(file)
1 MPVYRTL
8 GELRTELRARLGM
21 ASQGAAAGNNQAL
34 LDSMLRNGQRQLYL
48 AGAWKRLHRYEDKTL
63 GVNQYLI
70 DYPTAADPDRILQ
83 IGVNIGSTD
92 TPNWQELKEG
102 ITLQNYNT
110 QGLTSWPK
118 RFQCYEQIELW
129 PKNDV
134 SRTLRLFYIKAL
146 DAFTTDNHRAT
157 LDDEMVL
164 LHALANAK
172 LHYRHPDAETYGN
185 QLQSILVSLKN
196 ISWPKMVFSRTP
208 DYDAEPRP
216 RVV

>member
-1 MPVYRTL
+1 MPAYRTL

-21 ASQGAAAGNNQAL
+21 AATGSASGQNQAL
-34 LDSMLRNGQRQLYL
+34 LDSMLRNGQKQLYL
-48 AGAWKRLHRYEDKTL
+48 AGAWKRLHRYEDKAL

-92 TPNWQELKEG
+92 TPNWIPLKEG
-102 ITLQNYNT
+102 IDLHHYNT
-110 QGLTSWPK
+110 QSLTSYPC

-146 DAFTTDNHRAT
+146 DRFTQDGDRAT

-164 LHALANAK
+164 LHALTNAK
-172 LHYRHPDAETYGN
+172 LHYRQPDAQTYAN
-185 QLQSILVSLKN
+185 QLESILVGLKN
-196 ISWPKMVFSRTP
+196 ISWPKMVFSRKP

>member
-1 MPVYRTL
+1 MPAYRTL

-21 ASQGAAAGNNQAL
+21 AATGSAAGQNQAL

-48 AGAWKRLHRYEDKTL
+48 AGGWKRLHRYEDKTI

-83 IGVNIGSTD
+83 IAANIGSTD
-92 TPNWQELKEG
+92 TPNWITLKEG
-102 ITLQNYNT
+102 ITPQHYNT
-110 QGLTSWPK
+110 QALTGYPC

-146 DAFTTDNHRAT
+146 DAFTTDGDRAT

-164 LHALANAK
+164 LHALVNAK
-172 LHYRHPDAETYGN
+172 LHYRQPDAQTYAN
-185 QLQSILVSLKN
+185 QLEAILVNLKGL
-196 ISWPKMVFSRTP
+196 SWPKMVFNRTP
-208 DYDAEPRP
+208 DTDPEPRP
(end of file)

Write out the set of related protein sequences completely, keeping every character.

1 MPVYRTL
8 GELRTELRARLGM
21 ASQGAAAGNNQAL
34 LDSMLRNGQRQLYL
48 AGAWKRLHRYEDKTL
63 GVNQYLI
70 DYPTAADPDRILQ
83 IGVNIGSTD
92 TPNWQELKEG
102 ITLQNYNT
110 QGLTSWPK
118 RFQCYEQIELW
129 PKNDV
134 SRTLRLFYIKAL
146 DAFTTDNHRAT
157 LDDEMVL
164 LHALANAK
172 LHYRHPDAETYGN
185 QLQSILVSLKN
196 ISWPKMVFSRTP
208 DYDAEPRP
216 RVV

>member
-1 MPVYRTL
+1 MPAYRTL

-21 ASQGAAAGNNQAL
+21 AATGSASGQNQAL
-34 LDSMLRNGQRQLYL
+34 LDSMLRNGQKQLYL
-48 AGAWKRLHRYEDKTL
+48 AGAWKRLHRYEDKAL

-92 TPNWQELKEG
+92 TPNWIPLKEG
-102 ITLQNYNT
+102 IDLHHYNT
-110 QGLTSWPK
+110 QSLTSYPC

-146 DAFTTDNHRAT
+146 DRFTQDGDRAT

-164 LHALANAK
+164 LHALTNAK
-172 LHYRHPDAETYGN
+172 LHYRQPDAQTYAN
-185 QLQSILVSLKN
+185 QLESILVGLKN
-196 ISWPKMVFSRTP
+196 ISWPKMVFSRKP

>member
-1 MPVYRTL
+1 MPAYRTL

-21 ASQGAAAGNNQAL
+21 AATGSAAGQNQAL

-48 AGAWKRLHRYEDKTL
+48 AGGWKRLHRYEDKTI

-83 IGVNIGSTD
+83 IAANIGSTD
-92 TPNWQELKEG
+92 TPNWITLKEG
-102 ITLQNYNT
+102 ITPQHYNT
-110 QGLTSWPK
+110 QALTGYPC

-146 DAFTTDNHRAT
+146 DAFTTDGDRAT

-164 LHALANAK
+164 LHALVNAK
-172 LHYRHPDAETYGN
+172 LHYRQPDAQTYAN
-185 QLQSILVSLKN
+185 QLEAILVNLKGL
-196 ISWPKMVFSRTP
+196 SWPKMVFNRTP
-208 DYDAEPRP
+208 DTDPEPRP